However, even with the massive improvements Microsoft has shown with Vista, we still feel they aren't quite ready to beat Tiger in a fight. Tiger still offers a more refined experience that doesn't come with nearly as many quirks as Vista does (beta quirks or otherwise), and there's a great deal of functionality that Tiger has that isn't replicated by Vista at all, such as drag and drop application installation or a Unix shell. Ultimately switchers are going to find that Vista is similar to Tiger, but it's not enough to surpass Tiger and cause them to switch back.

And then there's Leopard...

Vista vs. XP

So Apple users aren't likely to be impressed, but for users of Windows XP the decision is more straightforward. With a Windows-to-Windows comparison, we need to take performance into account, and Vista is not quite ready to do that, so much of this will hinge on Microsoft getting the performance of Vista up to par (if not above XP) and bringing critical driver support up to a similar standard. If Vista does not end up being as fast as XP (or close to it) or lacks too many good drivers, there's no reason for enthusiasts to upgrade to Vista right away unless there's a specific feature you need. Normal, less experienced users should be on Vista, as the security features will clearly be worth the costs for the extra protection against malware.

Assuming the performance problems are eliminated, the choice becomes fairly clear. Feature for feature, Vista is superior to XP, and its only real costs are memory usage, hard drive usage, and price. Until we have the latter of those, it'll be hard to make a recommendation in this case, but if the price of an OEM copy of Vista Business Edition ends up near that of the current XP Professional (around $130), then anyone with a Vista capable system will want to upgrade. If Microsoft fixes the speed, fixes the drivers, and fixes the compatibility of Vista, they'll have a clear winner on their hands over XP.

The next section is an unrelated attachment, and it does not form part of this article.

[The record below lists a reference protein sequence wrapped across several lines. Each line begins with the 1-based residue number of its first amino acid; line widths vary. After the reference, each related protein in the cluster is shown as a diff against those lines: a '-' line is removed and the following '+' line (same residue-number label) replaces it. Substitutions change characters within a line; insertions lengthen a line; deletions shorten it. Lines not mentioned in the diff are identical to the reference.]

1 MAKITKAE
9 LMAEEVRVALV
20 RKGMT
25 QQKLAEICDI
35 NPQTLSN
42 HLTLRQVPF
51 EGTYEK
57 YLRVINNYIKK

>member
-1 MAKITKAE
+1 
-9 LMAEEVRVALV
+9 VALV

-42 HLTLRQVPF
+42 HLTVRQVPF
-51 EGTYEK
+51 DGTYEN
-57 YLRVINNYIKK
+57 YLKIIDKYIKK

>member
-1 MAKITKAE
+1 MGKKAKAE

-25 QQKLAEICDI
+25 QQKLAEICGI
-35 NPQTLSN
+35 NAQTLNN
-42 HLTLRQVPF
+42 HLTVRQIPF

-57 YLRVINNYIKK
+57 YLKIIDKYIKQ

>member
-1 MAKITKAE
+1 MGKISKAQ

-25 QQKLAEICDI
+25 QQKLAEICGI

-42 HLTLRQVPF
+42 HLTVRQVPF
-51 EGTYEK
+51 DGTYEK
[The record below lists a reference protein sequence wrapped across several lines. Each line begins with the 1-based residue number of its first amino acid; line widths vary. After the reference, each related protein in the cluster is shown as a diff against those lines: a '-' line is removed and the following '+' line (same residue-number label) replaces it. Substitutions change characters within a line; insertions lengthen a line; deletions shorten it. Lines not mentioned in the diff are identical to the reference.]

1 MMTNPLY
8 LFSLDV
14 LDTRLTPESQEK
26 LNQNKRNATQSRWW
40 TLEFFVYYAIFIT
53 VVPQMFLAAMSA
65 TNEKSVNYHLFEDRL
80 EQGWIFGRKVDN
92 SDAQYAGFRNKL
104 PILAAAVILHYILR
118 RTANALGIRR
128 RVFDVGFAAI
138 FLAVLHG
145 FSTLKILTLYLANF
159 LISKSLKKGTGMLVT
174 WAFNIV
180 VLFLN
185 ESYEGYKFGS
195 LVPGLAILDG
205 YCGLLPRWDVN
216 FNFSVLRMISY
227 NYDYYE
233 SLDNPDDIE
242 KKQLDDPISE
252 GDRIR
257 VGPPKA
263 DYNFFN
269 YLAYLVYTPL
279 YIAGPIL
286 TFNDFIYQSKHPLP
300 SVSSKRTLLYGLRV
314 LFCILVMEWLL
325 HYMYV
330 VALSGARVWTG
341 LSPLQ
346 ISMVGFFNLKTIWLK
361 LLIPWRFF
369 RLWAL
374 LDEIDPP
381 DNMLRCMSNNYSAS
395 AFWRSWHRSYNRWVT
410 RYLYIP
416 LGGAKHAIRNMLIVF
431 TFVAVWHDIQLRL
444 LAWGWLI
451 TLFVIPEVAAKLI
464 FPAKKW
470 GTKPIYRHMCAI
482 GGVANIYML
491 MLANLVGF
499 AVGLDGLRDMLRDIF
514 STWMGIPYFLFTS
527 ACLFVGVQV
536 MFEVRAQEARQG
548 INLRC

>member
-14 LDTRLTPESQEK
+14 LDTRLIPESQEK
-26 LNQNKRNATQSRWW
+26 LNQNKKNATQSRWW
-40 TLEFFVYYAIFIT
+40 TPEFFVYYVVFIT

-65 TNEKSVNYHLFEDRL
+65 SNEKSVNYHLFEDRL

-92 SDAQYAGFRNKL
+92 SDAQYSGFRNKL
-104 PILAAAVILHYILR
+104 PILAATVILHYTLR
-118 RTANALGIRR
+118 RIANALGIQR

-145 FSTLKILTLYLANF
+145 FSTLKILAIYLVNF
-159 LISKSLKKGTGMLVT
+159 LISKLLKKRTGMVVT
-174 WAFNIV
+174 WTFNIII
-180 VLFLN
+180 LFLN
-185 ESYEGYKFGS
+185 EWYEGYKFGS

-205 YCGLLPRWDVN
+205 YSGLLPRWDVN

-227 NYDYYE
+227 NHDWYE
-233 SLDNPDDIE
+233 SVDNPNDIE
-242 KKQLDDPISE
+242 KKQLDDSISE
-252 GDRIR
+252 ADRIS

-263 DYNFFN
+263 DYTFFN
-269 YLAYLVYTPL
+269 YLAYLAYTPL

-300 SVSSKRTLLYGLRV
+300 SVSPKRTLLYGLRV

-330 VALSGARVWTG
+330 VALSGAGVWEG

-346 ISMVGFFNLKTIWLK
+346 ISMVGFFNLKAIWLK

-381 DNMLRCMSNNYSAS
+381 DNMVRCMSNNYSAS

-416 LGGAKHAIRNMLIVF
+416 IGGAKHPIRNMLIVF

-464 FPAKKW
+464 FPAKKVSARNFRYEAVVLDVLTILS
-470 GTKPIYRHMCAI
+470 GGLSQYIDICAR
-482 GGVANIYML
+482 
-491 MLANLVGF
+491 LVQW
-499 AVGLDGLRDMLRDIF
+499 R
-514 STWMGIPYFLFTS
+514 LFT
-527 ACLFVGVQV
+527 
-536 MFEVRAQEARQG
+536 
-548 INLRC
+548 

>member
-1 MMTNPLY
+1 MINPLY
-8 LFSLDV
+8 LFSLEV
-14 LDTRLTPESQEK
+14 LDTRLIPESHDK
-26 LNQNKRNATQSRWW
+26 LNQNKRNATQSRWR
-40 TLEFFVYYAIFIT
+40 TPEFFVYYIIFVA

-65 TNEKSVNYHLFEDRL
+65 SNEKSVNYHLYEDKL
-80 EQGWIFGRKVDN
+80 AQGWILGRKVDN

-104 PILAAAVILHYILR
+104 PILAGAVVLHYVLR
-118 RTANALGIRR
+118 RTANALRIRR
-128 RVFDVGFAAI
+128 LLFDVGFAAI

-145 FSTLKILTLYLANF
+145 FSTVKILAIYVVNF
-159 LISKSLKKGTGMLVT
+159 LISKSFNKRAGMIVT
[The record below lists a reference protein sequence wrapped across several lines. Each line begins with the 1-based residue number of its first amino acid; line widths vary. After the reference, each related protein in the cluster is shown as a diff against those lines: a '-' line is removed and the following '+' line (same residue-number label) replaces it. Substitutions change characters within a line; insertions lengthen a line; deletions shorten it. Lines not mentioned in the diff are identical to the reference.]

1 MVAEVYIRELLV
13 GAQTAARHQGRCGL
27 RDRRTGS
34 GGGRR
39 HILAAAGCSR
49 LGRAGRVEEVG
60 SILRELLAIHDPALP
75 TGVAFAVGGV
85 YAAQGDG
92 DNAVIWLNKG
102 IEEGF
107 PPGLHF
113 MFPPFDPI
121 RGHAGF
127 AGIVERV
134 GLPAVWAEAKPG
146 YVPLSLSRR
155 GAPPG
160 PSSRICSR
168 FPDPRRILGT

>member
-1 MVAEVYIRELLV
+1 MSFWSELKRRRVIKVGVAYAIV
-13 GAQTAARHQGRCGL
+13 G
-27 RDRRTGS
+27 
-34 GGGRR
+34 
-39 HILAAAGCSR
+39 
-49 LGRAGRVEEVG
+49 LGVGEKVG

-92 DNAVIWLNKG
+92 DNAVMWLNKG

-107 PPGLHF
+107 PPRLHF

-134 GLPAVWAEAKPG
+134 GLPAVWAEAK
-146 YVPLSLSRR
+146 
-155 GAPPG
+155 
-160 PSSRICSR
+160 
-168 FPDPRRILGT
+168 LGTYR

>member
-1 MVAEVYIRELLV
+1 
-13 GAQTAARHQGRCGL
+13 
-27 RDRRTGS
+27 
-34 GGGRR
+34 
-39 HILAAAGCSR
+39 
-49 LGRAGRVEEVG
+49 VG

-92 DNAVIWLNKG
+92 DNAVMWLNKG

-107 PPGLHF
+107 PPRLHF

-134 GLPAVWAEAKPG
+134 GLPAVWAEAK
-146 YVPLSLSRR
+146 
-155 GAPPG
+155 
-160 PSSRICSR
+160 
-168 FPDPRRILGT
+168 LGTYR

If all else fails for Microsoft and people don't want to upgrade, certain groups of users (especially gamers) won't have a choice anyhow: DirectX 10 alone will force some people to get Vista.

Vista x64, the Black Sheep

While through most of this article we've talked about the x86 version of Vista, which is what we actually ended up installing for our day-to-day use, it's important that the x64 version gets a mention too. On paper, Vista x64 is superior both for security, theoretical performance, and possesses a greater level of being future-proof, but at the same time we're a bit leery towards it at the moment.

As we've mentioned in our preview articles on XP x64 Edition, 64-bit versions of Windows have a few quirks to them as a result of a lack of 16-bit compatibility compounded by the Windows on Windows 64 (WOW64) translation layer for running 32-bit applications. The net result of this is that Vista x64 inherits the quirks of XP x64 along with the new quirks brought about by Vista itself. We don't know where the blame lies, but we had significantly more issues with Vista x64 than x86, including it refusing to run at a resolution of 1024x768 without apparently turning off 3D acceleration, a BSOD, program incompatibilities, and an overall feeling of being slower to respond than Vista x86. All of this begs the question: who is going to want to run an operating system that's slower, less compatible, and more resource hungry than a nearly equal version without the bugs?

Vista x64 is the future of Windows for enthusiasts; the normal 2GB per application memory limit of 32-bit applications practically ensures that in a few years high-end workstation apps and games will start requiring a 64-bit OS. However, we're going to have to take a more in-depth look at it when Vista ships; from the viewpoint of beta 2, it still seems to be the inferior brother of Vista x86.